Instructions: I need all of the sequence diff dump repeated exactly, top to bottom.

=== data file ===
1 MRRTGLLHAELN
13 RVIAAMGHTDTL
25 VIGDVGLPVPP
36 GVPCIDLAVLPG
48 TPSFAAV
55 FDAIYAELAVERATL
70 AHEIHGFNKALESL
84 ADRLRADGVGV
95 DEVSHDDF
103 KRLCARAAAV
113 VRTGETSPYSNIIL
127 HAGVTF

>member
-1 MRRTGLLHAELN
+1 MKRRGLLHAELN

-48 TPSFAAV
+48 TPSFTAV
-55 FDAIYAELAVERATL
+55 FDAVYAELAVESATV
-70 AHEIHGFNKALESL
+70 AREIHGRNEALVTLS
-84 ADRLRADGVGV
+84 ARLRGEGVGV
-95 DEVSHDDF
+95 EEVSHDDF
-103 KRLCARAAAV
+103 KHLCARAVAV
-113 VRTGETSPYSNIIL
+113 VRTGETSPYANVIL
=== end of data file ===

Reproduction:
1 MRRTGLLHAELN
13 RVIAAMGHTDTL
25 VIGDVGLPVPP
36 GVPCIDLAVLPG
48 TPSFAAV
55 FDAIYAELAVERATL
70 AHEIHGFNKALESL
84 ADRLRADGVGV
95 DEVSHDDF
103 KRLCARAAAV
113 VRTGETSPYSNIIL
127 HAGVTF

>member
-1 MRRTGLLHAELN
+1 MKRRGLLHAELN

-48 TPSFAAV
+48 TPSFTAV
-55 FDAIYAELAVERATL
+55 FDAVYAELAVESATV
-70 AHEIHGFNKALESL
+70 AREIHGRNEALVTLS
-84 ADRLRADGVGV
+84 ARLRGEGVGV
-95 DEVSHDDF
+95 EEVSHDDF
-103 KRLCARAAAV
+103 KHLCARAVAV
-113 VRTGETSPYSNIIL
+113 VRTGETSPYANVIL